30th July 2016
Vortex laser offers hope for Moore's Law
A new laser that travels in a corkscrew pattern is shown to carry ten times or more the information of conventional lasers, potentially offering a way to extend Moore's Law.
Like a whirlpool, a new light-based communication tool carries data in swift, circular motions. This optics advancement could become a central component of the next generation of computers designed to handle society's growing demand for information sharing. It may also help to ease concerns for those worried about the predicted end of Moore's Law – the idea that researchers will find new ways to make computers ever smaller, faster and cheaper.
"To transfer more data while using less energy, we need to rethink what's inside these machines," says Liang Feng, PhD, assistant professor in the Department of Electrical Engineering at the University at Buffalo's (UB) School of Engineering and Applied Sciences.
For decades, researchers have been able to cram exponentially increasing numbers of components onto silicon-based chips. Their success explains why a typical handheld smartphone has more computing power than the world's most powerful computers of the 1980s, which cost millions in today's dollars and were the size of a large filing cabinet.
But researchers are approaching a bottleneck, in which existing technology may no longer meet society's demand for data. Predictions vary, but many suggest this could happen within the next five years. This problem is being addressed in numerous ways, including optical communications, which use light to carry information. Examples of optical communications vary from old lighthouses to modern fibre optic cables used to watch television and browse the web. Lasers are a key part of today's optical communication systems and researchers have been manipulating them in various ways, most commonly by funnelling different signals into one path, to pack more information together. But these techniques are also reaching their limits.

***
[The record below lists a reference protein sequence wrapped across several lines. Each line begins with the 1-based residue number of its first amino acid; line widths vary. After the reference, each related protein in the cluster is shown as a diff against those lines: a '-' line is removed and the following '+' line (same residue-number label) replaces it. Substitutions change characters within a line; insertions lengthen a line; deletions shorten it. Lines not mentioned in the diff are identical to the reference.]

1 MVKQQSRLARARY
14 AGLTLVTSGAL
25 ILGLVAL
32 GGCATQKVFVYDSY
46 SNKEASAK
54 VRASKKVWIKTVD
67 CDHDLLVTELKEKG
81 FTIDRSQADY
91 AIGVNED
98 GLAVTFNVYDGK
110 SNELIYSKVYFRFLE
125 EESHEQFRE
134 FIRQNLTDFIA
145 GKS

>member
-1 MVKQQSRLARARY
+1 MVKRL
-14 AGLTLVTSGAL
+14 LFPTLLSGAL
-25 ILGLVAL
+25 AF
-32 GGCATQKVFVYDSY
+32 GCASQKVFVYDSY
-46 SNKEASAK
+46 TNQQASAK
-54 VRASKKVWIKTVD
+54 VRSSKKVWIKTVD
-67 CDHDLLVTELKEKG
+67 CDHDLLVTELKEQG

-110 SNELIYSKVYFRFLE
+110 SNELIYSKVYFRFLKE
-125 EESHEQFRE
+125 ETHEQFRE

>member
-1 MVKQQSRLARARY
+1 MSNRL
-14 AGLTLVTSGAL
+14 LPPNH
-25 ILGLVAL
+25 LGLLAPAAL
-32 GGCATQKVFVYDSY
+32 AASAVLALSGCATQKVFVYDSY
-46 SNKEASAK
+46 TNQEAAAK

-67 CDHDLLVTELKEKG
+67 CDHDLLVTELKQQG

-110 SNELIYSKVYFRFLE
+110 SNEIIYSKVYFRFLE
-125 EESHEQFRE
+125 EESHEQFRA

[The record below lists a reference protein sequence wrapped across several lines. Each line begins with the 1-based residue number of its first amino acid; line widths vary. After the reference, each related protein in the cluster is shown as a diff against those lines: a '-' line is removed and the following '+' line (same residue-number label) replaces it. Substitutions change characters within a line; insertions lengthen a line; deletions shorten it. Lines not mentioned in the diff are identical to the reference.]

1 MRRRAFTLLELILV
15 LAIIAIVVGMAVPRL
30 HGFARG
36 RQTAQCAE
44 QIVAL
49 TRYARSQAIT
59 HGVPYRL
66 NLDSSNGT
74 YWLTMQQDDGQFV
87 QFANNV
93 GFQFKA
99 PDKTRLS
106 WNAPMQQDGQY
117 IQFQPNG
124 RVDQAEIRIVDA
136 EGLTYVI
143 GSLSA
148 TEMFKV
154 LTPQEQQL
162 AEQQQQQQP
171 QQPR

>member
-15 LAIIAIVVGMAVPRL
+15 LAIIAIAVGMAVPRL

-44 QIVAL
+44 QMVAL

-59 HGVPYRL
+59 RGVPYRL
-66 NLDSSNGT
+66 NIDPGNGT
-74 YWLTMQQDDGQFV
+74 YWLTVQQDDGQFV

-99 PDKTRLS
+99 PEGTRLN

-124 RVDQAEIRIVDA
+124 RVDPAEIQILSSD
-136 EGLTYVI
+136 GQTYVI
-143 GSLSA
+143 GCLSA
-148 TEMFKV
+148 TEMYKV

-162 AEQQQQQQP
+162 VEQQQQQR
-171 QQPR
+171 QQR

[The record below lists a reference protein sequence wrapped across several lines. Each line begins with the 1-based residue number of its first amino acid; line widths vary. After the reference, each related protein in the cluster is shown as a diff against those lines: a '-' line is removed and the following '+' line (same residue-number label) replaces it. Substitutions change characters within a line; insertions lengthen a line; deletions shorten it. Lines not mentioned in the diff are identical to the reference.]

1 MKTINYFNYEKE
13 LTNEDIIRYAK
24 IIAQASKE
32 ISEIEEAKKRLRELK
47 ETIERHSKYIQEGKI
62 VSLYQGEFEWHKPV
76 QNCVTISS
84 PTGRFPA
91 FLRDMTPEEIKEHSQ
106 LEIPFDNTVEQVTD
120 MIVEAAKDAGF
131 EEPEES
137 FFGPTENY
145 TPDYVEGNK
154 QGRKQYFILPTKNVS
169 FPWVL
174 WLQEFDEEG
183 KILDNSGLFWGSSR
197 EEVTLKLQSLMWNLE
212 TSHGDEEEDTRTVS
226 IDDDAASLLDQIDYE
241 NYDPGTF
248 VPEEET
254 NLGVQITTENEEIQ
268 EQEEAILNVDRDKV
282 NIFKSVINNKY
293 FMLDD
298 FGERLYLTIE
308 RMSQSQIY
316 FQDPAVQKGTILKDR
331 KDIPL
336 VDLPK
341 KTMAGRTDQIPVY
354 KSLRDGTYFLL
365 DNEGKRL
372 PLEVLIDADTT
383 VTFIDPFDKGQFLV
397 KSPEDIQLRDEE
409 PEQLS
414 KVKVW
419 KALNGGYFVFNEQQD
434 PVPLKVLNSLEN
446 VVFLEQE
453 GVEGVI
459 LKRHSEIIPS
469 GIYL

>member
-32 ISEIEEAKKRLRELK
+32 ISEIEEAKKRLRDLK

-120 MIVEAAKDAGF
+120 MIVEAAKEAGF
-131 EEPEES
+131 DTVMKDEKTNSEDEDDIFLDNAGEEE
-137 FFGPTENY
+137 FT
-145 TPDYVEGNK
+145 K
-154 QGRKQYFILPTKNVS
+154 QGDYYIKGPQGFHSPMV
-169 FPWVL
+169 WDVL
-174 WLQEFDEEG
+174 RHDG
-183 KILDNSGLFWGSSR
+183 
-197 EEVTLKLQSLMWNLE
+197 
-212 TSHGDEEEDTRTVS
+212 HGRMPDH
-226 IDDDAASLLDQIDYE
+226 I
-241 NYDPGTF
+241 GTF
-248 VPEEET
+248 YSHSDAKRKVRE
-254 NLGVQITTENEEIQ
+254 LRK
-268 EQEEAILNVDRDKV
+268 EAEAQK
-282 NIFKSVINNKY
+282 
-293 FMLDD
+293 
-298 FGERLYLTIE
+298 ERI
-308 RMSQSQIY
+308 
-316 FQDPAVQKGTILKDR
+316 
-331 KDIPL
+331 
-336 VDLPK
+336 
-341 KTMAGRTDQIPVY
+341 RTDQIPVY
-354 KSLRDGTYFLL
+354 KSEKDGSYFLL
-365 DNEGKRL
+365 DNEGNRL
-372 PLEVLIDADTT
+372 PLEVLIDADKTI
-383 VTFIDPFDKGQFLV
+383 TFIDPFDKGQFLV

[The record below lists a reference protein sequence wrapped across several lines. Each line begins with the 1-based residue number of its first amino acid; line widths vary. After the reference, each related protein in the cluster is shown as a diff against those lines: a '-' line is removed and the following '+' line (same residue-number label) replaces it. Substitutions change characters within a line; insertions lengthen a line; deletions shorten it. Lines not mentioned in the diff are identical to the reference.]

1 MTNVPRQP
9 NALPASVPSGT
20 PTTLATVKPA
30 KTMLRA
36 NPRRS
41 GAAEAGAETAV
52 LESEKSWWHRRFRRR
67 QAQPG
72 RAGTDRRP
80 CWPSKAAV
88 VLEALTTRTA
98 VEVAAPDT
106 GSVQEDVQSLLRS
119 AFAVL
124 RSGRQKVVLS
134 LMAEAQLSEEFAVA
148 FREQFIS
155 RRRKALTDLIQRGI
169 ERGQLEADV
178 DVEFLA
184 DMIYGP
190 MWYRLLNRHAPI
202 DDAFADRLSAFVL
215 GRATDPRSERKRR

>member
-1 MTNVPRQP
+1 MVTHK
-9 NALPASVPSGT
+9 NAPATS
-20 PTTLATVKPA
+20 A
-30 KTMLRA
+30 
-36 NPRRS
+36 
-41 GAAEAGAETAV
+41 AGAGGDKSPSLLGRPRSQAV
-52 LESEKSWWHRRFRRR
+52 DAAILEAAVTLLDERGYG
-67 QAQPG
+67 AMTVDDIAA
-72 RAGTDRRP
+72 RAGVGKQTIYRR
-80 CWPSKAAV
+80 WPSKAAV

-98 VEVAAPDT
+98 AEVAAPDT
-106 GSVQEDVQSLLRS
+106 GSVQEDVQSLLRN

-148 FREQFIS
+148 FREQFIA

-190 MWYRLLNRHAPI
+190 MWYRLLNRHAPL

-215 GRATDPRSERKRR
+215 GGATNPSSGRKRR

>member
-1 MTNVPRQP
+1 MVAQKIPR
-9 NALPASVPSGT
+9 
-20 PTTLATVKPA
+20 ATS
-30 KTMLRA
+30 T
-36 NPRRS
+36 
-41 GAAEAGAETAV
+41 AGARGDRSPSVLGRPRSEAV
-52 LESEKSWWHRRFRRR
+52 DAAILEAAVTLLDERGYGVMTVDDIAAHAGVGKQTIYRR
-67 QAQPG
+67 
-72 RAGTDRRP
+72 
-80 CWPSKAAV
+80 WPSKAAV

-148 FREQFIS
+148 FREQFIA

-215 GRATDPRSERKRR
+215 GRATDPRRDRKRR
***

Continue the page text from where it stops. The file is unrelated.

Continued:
The UB-led research team is pushing laser technology forward using another light control method, known as orbital angular momentum. This distributes the laser in a corkscrew pattern with a vortex at the centre, as pictured above. Usually too large to work on today's computers, they were able to shrink the vortex laser to the point where it is compatible with modern chips. Because the laser beam travels in a corkscrew pattern, encoding information into different vortex twists, it can deliver at least 10 times the information of conventional lasers, which move linearly.
However, the vortex laser is just one component of many – such as advanced transmitters and receivers – which will ultimately be needed to continue building more powerful computers and data centres in the future.
The study was published yesterday in the peer-reviewed journal Science. The research was supported with grants from the U.S. Army Research Office, the U.S. Department of Energy and National Science Foundation.
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